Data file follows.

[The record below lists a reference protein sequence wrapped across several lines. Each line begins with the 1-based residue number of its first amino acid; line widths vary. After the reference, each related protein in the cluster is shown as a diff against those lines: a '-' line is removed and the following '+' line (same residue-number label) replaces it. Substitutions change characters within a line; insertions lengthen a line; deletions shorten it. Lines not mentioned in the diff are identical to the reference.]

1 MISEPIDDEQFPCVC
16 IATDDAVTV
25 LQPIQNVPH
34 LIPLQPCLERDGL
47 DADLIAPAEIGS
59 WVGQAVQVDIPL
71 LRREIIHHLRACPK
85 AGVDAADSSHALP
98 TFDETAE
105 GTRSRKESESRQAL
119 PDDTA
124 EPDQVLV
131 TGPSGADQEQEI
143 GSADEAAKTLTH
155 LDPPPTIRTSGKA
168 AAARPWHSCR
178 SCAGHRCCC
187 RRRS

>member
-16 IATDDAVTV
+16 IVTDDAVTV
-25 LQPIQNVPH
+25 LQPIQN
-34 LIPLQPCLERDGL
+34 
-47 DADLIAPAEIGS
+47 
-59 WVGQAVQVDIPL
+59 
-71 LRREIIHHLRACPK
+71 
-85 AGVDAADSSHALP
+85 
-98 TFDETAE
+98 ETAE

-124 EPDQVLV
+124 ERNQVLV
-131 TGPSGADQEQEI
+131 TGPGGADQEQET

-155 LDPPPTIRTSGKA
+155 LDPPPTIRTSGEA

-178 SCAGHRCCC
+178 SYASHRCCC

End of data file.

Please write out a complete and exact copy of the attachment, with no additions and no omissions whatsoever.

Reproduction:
[The record below lists a reference protein sequence wrapped across several lines. Each line begins with the 1-based residue number of its first amino acid; line widths vary. After the reference, each related protein in the cluster is shown as a diff against those lines: a '-' line is removed and the following '+' line (same residue-number label) replaces it. Substitutions change characters within a line; insertions lengthen a line; deletions shorten it. Lines not mentioned in the diff are identical to the reference.]

1 MISEPIDDEQFPCVC
16 IATDDAVTV
25 LQPIQNVPH
34 LIPLQPCLERDGL
47 DADLIAPAEIGS
59 WVGQAVQVDIPL
71 LRREIIHHLRACPK
85 AGVDAADSSHALP
98 TFDETAE
105 GTRSRKESESRQAL
119 PDDTA
124 EPDQVLV
131 TGPSGADQEQEI
143 GSADEAAKTLTH
155 LDPPPTIRTSGKA
168 AAARPWHSCR
178 SCAGHRCCC
187 RRRS

>member
-16 IATDDAVTV
+16 IVTDDAVTV
-25 LQPIQNVPH
+25 LQPIQN
-34 LIPLQPCLERDGL
+34 
-47 DADLIAPAEIGS
+47 
-59 WVGQAVQVDIPL
+59 
-71 LRREIIHHLRACPK
+71 
-85 AGVDAADSSHALP
+85 
-98 TFDETAE
+98 ETAE

-124 EPDQVLV
+124 ERNQVLV
-131 TGPSGADQEQEI
+131 TGPGGADQEQET

-155 LDPPPTIRTSGKA
+155 LDPPPTIRTSGEA

-178 SCAGHRCCC
+178 SYASHRCCC